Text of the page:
Sherri Sweers: Embrace change
As a school board member, I thought it important we conduct thorough research and explore every option in addressing the issues of needed school repairs and overcrowding.
After conducting research, educators and experts concluded Steamboat schools need repairs and renovations and a long-term plan to address capacity demands. In reality, we needed an elementary school five years ago. Now, we need a new elementary school and a new and/or larger middle school.
I was surprised to learn that a demographic study from 2006 indicated the elementary schools were already, or would soon be over-capacity, yet Soda Creek Elementary was replaced for $29 million without adequately addressing the issue of growth.
We grew as expected and not only need multiple new facilities now but must perform $14 million in capital renewal on our current schools. I saw the school board’s decision as an opportunity to plan long-term rather than piece-meal solutions at a greater overall cost. A new high school meant one new building, yet new and improved facilities for each of our other schools.
Many options were considered. A kindergarten through eighth grade school was not supported by the academic community. Heritage Christian School was too small and would not address growth and space at the middle school. Expanding the current high school didn’t address the elementary or middle school needs without additional cost. One elementary school at Whistler wouldn’t address the obvious long-term growth, an avenue I was not willing to take after the 2006 vote.
There were very logical reasons for every decision made in the past year. The timing for the bond was chosen for numerous reasons. Our need is urgent, interest rates are low but rising and the 2016 ballot will be filled with other school bonds, thus driving up construction inflation.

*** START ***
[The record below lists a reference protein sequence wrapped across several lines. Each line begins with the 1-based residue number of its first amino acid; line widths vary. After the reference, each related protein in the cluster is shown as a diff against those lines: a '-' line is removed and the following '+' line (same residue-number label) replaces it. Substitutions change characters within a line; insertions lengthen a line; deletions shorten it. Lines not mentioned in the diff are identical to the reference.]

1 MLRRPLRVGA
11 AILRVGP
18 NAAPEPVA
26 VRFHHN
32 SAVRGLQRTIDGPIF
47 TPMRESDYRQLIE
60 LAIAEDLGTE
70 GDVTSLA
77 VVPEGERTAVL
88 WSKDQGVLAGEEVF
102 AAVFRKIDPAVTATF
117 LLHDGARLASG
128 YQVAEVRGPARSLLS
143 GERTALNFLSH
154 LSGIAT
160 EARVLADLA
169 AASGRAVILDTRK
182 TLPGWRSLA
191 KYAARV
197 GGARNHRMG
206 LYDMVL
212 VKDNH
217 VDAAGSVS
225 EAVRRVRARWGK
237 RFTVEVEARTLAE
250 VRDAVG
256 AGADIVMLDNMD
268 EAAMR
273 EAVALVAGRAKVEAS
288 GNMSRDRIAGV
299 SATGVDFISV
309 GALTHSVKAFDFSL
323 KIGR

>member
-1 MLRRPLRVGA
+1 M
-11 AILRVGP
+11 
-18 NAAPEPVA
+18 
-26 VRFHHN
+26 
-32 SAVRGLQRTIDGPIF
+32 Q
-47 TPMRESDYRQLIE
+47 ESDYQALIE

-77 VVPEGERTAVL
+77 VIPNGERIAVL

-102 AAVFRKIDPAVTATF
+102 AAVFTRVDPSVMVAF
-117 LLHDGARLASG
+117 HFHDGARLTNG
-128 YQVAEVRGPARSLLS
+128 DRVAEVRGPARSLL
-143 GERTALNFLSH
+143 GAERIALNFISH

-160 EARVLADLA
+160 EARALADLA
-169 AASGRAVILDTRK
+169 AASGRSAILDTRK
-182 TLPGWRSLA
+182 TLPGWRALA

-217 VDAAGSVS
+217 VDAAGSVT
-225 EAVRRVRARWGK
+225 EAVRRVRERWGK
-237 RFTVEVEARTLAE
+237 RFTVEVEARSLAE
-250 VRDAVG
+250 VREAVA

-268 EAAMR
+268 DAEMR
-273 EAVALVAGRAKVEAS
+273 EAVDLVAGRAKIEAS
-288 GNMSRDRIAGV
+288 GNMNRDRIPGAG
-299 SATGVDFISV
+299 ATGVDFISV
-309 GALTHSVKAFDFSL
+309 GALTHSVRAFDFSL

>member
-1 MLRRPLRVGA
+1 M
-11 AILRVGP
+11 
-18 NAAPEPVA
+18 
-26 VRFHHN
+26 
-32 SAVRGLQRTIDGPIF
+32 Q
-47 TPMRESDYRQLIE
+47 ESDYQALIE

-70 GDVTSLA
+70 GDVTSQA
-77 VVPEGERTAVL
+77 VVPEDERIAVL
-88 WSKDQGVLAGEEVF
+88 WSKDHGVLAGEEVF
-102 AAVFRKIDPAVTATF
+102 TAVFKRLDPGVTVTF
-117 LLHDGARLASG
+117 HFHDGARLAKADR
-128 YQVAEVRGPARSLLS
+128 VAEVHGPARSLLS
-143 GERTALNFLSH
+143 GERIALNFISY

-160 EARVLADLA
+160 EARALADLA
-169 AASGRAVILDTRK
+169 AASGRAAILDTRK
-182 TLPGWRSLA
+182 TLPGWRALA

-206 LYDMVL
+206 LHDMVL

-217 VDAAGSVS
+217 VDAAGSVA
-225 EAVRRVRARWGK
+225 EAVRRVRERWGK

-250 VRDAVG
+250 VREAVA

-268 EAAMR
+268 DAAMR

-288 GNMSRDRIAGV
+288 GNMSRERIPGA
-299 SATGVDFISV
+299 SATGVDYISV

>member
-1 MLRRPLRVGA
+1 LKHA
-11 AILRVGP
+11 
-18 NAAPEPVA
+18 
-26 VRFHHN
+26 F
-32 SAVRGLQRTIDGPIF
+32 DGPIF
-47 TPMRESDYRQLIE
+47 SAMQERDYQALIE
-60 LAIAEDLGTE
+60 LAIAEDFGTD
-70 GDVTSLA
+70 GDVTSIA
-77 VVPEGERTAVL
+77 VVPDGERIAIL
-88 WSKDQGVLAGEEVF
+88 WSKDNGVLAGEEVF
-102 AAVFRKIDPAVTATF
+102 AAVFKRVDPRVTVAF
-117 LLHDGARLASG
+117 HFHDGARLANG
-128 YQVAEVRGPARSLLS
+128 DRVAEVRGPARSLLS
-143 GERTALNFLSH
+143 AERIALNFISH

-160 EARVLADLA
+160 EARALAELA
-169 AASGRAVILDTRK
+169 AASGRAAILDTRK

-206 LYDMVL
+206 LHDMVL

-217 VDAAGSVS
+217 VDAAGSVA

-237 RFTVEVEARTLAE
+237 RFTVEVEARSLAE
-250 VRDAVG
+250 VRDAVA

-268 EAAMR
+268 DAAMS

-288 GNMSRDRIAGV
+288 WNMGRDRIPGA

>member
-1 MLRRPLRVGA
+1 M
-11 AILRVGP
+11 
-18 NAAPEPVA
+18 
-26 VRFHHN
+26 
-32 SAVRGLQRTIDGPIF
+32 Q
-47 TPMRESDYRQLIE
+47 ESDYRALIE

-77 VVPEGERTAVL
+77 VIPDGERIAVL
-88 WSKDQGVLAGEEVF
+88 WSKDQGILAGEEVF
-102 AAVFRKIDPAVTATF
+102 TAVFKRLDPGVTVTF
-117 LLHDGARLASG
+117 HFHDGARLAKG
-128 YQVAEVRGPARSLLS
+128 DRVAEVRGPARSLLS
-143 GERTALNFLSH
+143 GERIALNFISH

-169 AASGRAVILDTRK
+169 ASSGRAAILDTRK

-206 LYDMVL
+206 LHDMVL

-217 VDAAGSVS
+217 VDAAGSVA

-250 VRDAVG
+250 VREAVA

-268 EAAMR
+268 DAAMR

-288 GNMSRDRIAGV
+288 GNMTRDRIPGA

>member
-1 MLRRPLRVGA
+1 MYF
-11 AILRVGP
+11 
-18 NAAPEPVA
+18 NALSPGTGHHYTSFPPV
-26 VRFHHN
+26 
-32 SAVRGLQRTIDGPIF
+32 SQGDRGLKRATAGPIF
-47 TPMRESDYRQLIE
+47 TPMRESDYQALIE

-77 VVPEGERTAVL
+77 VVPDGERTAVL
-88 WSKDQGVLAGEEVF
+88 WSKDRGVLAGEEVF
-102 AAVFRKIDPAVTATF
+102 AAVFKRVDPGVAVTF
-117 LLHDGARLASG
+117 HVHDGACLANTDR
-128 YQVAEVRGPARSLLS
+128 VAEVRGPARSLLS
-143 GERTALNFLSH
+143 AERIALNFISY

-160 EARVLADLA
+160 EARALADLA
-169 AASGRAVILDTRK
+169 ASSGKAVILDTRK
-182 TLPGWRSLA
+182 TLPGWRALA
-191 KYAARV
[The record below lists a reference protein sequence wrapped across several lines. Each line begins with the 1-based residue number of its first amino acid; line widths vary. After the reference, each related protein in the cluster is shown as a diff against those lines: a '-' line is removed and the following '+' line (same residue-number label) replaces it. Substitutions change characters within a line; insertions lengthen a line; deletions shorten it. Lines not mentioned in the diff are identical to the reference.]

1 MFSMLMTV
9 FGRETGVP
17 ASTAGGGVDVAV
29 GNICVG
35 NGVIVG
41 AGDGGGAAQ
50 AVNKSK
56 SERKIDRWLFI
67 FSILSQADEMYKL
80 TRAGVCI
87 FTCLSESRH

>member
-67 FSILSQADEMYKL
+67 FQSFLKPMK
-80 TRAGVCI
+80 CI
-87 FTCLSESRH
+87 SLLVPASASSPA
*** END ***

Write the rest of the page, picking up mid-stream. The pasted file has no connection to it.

More importantly, the YVEA Overlook property won’t last past November. If the bond is unsuccessful, the real estate contract expires. I, too, love the location of our schools, but I slowly grew to like the idea of a beautiful new high school that would enhance this area of our growing community.
As a board member and parent, I must admit I am disappointed by the lack of forward thinking and by the priorities of some critics. Educational facilities that meet student needs are more important than politics, tradition and even school location.
No child in this country, let alone Steamboat, should spend eight hours of school learning in half of a modular trailer home. Why would we wait until this condition exists at the high school before we change?
In terms of cost, I, too, had to think long and hard about asking citizens to spend this type of money. However, I realized residents will pay $302 more per year on a home valued at $500,000; this is less than $1 more per day, and your total school property taxes will be less than what you paid after the Soda Creek bond (inflation adjusted).
Moreover, one bond passed now, will be far cheaper than multiple bond elections down the road. I am also convinced any alternate plan will require similar types of tax increases for the community.
I think if you look at the facts, the research, take a tour of our schools, visit the Outlook property and ask questions and learn, you will also be persuaded that this is the best plan. Embrace this change; support 3A and 3B.
Steamboat Springs School Board member and parent
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